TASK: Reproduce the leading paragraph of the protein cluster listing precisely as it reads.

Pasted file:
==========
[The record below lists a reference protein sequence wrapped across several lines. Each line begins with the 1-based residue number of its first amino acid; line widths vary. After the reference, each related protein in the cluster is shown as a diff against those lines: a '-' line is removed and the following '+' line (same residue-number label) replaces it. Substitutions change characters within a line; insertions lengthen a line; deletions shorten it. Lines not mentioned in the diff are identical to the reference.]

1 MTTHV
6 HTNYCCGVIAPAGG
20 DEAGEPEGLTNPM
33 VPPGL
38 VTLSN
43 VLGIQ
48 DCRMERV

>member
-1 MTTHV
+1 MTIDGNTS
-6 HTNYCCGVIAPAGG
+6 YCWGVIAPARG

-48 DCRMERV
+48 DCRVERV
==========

[The record below lists a reference protein sequence wrapped across several lines. Each line begins with the 1-based residue number of its first amino acid; line widths vary. After the reference, each related protein in the cluster is shown as a diff against those lines: a '-' line is removed and the following '+' line (same residue-number label) replaces it. Substitutions change characters within a line; insertions lengthen a line; deletions shorten it. Lines not mentioned in the diff are identical to the reference.]